Inspired by the 1990-91 Hutch-Tech Boys’ Varsity Basketball Team, a journey starts. Along with a host of other players at the school, the teen sets out to reproduce that magical season. Along this journey lessons are learned, not only about the game of basketball, but also about the game of life and navigating the world for years to come.
Part Two: Getting Into The Game Of Life
“You don’t just quit. You finish what you started!”
Part two of “The Engineers: A Western New York Basketball Story”, “Getting Into The Game Of Life” is the second part of a narrative story of a naïve teen who falls in love with the great game of basketball. After earning a roster spot on the 1991-92 Engineers as a sophomore, a second journey unfolds over the next two years where innocent basketball dreams take unexpected turns, and where life’s harsh realities are revealed. It is a story whose outcome is unlike anything imagined in part one.
Part two is a story about persevering through life’s hardships. This second part of the journey embodies a strong spiritual component revealing that our lives don’t always turn out how we plan them. It visits how the seeds for life’s eventual outcomes are often sewn early, and the importance of mentoring. The importance of leadership is also visited, and finally, the importance of chemistry among teammates and people in life’s many arenas. Lastly, it is a redemption story showing how victories can be found in life’s early disappointments, building blocks which can be turned into greater victories later.
*Note: These stories are based on real life events. The names have been changed for those individuals who were not interviewed, who were not in the newspapers, and who did not agree to be mentioned.
In Memory Of Coach Jones
“Your ATTITUDE Determines your ALTITUDE!”
“Success breeds confidence, and confidence breeds SUCCESS!”
“You have to be GOOD to be lucky, and lucky to be GOOD!”
“Basketball is our game and yours can be the same!”
“Be like a duck, calm on the surface but peddling like hell underneath!”
“Basketball is a game of fun. The better you become, the more fun it is!”
Dr. Kenneth Leon Jones, Head Coach, The Hutch-Tech Boys’ Basketball Team, 1988-1993
“When he took over the team, it was different. The things he had us doing, it was like in the movie Hoosiers!”
I must acknowledge that this project would not have been possible without the contributions of the late Dr. Kenneth Leon Jones and his family. First. As I describe in my story, based upon my basketball talent level as a sophomore at Hutch-Tech High School, I truthfully don’t know that I would’ve played at any of the other Yale Cup schools, at least that season. I will always be thankful for my roster spot on the 1991-92 team as there were other kids in the school who were better than me in terms of talent. Thus, this story could’ve turned out completely differently. There could have been no story at all.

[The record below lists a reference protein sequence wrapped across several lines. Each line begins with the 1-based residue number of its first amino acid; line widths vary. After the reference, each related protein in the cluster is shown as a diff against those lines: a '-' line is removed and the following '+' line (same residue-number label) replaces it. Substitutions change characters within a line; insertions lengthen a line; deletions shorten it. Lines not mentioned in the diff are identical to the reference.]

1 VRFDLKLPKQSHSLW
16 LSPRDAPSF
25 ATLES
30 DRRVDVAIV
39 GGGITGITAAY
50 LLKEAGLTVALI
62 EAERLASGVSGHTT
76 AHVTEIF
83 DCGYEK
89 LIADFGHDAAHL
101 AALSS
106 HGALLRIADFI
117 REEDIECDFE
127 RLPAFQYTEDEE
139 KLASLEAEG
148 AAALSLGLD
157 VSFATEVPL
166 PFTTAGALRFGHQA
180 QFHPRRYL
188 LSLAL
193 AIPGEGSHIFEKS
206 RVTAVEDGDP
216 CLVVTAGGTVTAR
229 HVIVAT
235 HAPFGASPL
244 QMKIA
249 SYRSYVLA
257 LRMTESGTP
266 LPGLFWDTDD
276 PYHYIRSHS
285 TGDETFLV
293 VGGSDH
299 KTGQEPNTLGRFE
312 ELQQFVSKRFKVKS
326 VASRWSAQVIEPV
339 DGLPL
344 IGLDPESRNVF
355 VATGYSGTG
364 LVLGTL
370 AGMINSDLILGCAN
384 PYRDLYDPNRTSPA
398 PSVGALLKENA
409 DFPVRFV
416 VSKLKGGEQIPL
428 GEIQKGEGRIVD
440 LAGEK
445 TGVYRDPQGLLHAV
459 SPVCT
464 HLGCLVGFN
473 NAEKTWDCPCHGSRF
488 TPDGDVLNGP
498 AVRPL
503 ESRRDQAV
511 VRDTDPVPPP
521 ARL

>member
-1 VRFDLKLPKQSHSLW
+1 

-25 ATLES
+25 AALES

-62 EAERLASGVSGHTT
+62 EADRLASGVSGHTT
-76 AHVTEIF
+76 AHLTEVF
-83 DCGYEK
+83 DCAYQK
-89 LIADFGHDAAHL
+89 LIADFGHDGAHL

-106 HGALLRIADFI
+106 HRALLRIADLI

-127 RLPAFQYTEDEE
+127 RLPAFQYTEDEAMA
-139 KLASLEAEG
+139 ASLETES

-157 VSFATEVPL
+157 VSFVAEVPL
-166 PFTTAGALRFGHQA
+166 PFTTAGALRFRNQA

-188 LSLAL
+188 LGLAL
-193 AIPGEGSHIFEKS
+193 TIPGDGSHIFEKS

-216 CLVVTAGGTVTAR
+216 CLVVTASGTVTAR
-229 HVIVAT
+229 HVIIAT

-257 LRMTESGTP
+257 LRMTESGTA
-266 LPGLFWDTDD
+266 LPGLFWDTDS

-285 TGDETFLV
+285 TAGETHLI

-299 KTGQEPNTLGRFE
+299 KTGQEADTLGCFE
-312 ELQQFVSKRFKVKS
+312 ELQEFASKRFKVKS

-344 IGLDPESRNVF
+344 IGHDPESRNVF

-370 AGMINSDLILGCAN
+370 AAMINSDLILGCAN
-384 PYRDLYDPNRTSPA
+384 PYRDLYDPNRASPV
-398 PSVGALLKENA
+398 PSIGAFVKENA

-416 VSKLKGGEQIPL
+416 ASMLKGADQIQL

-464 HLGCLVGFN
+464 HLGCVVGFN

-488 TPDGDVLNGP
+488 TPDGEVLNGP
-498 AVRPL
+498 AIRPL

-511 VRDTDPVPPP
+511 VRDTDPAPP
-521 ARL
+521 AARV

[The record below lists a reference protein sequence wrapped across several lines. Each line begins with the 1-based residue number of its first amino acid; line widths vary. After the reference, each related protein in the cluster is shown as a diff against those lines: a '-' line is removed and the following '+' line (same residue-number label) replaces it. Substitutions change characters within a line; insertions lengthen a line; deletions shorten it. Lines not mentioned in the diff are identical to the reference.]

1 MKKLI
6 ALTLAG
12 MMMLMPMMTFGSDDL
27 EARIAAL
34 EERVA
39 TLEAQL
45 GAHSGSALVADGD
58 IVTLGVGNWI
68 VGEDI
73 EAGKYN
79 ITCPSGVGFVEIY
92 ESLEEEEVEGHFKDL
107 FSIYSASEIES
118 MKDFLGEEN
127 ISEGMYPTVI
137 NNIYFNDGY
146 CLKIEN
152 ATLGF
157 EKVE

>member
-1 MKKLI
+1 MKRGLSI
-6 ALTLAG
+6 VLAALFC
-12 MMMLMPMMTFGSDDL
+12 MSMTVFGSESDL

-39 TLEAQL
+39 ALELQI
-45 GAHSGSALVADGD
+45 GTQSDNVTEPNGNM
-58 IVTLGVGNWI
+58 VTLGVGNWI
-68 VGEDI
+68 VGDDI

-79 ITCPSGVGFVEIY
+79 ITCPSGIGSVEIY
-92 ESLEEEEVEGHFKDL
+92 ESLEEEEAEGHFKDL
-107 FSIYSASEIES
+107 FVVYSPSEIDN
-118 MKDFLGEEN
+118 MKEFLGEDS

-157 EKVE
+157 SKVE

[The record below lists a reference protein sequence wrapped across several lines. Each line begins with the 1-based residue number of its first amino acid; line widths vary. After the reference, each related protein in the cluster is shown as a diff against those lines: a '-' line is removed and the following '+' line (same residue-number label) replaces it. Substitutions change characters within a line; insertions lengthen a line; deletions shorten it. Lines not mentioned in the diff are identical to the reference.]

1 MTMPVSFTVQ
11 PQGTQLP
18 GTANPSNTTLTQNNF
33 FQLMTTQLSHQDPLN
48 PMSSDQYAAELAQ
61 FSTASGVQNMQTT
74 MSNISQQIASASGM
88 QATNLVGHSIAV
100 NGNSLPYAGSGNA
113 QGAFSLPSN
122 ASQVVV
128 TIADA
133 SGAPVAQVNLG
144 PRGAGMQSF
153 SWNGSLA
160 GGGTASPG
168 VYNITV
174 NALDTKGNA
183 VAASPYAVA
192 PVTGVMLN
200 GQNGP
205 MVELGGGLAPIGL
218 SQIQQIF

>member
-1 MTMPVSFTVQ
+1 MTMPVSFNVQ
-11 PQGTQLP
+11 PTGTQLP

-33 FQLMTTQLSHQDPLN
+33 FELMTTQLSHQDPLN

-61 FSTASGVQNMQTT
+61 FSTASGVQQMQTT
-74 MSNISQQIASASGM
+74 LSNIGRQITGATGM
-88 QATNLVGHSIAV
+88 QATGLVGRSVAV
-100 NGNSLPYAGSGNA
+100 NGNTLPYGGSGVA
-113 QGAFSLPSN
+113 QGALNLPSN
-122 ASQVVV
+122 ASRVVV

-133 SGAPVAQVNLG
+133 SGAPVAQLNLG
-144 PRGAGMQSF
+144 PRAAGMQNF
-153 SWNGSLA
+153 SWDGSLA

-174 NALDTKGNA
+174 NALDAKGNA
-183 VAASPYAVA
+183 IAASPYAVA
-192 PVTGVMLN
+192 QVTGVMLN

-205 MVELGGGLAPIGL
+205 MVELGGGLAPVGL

Second. Coach Jones was an integral piece of my research once we reconnected early in this century’s second decade. There were pieces I needed from others to tell this story the way that I wanted to tell it. It wasn’t just Coach’s stories and his vast knowledge of the great game of basketball though. It was also the extensive records that he kept of both the Section V (the Rochester area) and Section VI (the Buffalo area) high school basketball seasons in the form of his scrapbooks.
If you take the time to read my story, you’ll see that ours wasn’t an entirely smooth ride (see some of the background pieces below). It was like that for several other kids as well. It was however a very educational and life changing journey for me personally. Thank you again for everything Coach.
Published Pieces Related To “The Engineers: A Western New York Basketball Story”
While I plan to generate promotional pieces for my two-part story here on Big Words Authors, I’ve already created pieces on my first blogging platform, The Big Words Blot Site. My interviews with notable Section VI basketball players and coaches from the early 1990s and essays related to the story are below and are hyperlinked. Simply click the links and you’ll be taken to them.
Content From YouTube Related To The Engineers
Essays Related To The Engineers
Interviews Related To The Engineers
Jason Rowe, The Buffalo Traditional Bulls, Class Of 1996
“Our goal was the win the State Championship. It was my personal goal and the team’s goal as well. When you have that goal, you get that ‘tunnel vision’.”
Tim Winn, The LaSalle Explorers, Class Of 1996
“When you have so many great teams that have been there before you, you’re not competing against the best in Western New York, you’re competing against history. We didn’t care about beating St. Joe’s or Buffalo Traditional. Could we be better than the team we were on last year?”
Damien Foster, The Buffalo Traditional Bulls, Class Of 1996
“From that point it just got better and better. Your confidence starts to build, and half of basketball is confidence! Once you get your confidence, you can go anywhere!”
Carlos Bradberry, The LaSalle Explorers, Class Of 1993
Coach Pat Monti, The LaSalle Explorers, The 1980s And 1990s
“I was a very strong-minded teacher, and the classroom just carried over to the court for me – it was my after-school classroom. If you talk to any of our super star players or any of our reserves, they’ll tell you that our program ran on structure, discipline and no nonsense!”